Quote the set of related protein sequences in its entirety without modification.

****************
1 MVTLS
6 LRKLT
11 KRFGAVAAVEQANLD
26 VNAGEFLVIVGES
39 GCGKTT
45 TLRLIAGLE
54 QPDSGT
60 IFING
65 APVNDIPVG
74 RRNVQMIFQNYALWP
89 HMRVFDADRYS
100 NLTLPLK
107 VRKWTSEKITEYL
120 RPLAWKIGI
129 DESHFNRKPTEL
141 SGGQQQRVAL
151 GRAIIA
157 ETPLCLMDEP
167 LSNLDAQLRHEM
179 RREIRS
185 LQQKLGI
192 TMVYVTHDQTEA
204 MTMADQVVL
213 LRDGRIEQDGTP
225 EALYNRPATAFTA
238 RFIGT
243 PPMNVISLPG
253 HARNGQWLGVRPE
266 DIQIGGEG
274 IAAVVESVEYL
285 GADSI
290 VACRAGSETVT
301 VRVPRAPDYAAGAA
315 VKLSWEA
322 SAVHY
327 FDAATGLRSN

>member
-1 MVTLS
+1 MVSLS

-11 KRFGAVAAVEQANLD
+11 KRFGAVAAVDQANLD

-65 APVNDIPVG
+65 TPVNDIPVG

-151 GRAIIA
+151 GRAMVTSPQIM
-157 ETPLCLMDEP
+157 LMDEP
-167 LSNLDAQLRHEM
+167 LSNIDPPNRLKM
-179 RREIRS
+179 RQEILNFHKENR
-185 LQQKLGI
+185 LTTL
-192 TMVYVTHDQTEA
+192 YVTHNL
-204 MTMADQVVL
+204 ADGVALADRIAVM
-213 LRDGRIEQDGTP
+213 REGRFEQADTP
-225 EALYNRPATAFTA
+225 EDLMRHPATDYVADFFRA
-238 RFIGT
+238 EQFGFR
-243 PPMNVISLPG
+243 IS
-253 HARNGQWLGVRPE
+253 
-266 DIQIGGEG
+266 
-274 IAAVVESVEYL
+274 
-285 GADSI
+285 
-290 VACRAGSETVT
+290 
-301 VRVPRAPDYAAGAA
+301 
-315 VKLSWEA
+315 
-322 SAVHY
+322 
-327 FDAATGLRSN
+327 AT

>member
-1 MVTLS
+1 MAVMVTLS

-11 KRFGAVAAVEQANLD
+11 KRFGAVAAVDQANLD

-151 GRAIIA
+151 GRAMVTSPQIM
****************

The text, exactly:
1 MVTLS
6 LRKLT
11 KRFGAVAAVEQANLD
26 VNAGEFLVIVGES
39 GCGKTT
45 TLRLIAGLE
54 QPDSGT
60 IFING
65 APVNDIPVG
74 RRNVQMIFQNYALWP
89 HMRVFDADRYS
100 NLTLPLK
107 VRKWTSEKITEYL
120 RPLAWKIGI
129 DESHFNRKPTEL
141 SGGQQQRVAL
151 GRAIIA
157 ETPLCLMDEP
167 LSNLDAQLRHEM
179 RREIRS
185 LQQKLGI
192 TMVYVTHDQTEA
204 MTMADQVVL
213 LRDGRIEQDGTP
225 EALYNRPATAFTA
238 RFIGT
243 PPMNVISLPG
253 HARNGQWLGVRPE
266 DIQIGGEG
274 IAAVVESVEYL
285 GADSI
290 VACRAGSETVT
301 VRVPRAPDYAAGAA
315 VKLSWEA
322 SAVHY
327 FDAATGLRSN

>member
-1 MVTLS
+1 MVSLS

-11 KRFGAVAAVEQANLD
+11 KRFGAVAAVDQANLD

-65 APVNDIPVG
+65 TPVNDIPVG

-151 GRAIIA
+151 GRAMVTSPQIM
-157 ETPLCLMDEP
+157 LMDEP
-167 LSNLDAQLRHEM
+167 LSNIDPPNRLKM
-179 RREIRS
+179 RQEILNFHKENR
-185 LQQKLGI
+185 LTTL
-192 TMVYVTHDQTEA
+192 YVTHNL
-204 MTMADQVVL
+204 ADGVALADRIAVM
-213 LRDGRIEQDGTP
+213 REGRFEQADTP
-225 EALYNRPATAFTA
+225 EDLMRHPATDYVADFFRA
-238 RFIGT
+238 EQFGFR
-243 PPMNVISLPG
+243 IS
-253 HARNGQWLGVRPE
+253 
-266 DIQIGGEG
+266 
-274 IAAVVESVEYL
+274 
-285 GADSI
+285 
-290 VACRAGSETVT
+290 
-301 VRVPRAPDYAAGAA
+301 
-315 VKLSWEA
+315 
-322 SAVHY
+322 
-327 FDAATGLRSN
+327 AT

>member
-1 MVTLS
+1 MAVMVTLS

-11 KRFGAVAAVEQANLD
+11 KRFGAVAAVDQANLD

-151 GRAIIA
+151 GRAMVTSPQIM